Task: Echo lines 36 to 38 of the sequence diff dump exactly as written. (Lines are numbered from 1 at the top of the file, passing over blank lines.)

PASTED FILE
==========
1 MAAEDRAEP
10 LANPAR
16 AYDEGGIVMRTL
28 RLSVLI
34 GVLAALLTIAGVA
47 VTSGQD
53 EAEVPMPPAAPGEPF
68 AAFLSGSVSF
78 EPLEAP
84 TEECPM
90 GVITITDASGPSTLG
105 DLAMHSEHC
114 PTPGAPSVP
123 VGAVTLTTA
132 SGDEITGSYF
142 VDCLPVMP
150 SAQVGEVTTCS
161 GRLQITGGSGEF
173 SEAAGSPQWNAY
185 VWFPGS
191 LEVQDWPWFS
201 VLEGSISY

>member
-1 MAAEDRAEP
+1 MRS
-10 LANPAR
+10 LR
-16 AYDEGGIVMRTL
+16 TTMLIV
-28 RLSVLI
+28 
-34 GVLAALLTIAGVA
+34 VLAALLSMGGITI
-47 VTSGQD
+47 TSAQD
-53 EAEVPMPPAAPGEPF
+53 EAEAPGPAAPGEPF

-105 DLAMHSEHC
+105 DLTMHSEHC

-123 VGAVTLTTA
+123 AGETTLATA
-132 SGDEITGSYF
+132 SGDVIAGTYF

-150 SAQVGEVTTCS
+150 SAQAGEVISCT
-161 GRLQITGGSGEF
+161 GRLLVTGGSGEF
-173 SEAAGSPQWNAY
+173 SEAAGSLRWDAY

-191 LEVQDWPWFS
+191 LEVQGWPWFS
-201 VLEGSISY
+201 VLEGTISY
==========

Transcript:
-53 EAEVPMPPAAPGEPF
+53 EAEAPGPAAPGEPF

-105 DLAMHSEHC